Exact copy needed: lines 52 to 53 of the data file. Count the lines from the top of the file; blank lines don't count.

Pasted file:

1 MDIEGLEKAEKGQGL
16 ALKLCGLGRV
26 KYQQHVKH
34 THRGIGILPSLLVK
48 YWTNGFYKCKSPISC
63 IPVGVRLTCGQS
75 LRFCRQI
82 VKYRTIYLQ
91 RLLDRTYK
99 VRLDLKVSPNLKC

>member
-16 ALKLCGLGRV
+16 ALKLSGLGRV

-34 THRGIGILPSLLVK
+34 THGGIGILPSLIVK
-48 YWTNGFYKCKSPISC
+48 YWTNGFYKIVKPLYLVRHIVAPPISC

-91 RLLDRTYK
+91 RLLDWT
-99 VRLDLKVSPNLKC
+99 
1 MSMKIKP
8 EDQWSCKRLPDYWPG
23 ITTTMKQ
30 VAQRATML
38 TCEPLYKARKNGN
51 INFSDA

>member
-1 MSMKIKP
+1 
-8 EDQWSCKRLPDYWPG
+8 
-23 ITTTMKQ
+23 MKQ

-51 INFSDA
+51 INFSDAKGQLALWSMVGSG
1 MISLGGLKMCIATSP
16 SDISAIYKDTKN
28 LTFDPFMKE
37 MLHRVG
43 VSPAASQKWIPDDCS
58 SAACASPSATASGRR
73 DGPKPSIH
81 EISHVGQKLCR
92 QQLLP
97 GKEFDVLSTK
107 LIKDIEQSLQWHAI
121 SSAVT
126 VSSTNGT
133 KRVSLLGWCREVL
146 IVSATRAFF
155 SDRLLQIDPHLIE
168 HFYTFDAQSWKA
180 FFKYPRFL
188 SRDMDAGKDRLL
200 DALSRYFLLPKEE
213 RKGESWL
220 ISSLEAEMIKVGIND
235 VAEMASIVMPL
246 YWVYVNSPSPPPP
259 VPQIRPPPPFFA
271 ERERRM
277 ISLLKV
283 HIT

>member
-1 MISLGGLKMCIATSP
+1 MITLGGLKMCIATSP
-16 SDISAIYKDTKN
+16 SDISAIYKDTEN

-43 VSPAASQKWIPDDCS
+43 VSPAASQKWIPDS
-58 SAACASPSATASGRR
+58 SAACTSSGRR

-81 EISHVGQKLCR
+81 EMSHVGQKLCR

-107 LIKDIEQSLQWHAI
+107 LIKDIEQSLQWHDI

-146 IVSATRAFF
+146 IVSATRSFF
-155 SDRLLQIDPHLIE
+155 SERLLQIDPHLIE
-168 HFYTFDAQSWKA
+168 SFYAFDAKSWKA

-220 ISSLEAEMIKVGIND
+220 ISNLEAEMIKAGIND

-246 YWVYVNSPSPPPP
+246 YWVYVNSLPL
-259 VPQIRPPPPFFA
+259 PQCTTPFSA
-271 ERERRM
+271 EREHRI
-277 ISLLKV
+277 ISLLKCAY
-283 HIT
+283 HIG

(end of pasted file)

155 SDRLLQIDPHLIE
168 HFYTFDAQSWKA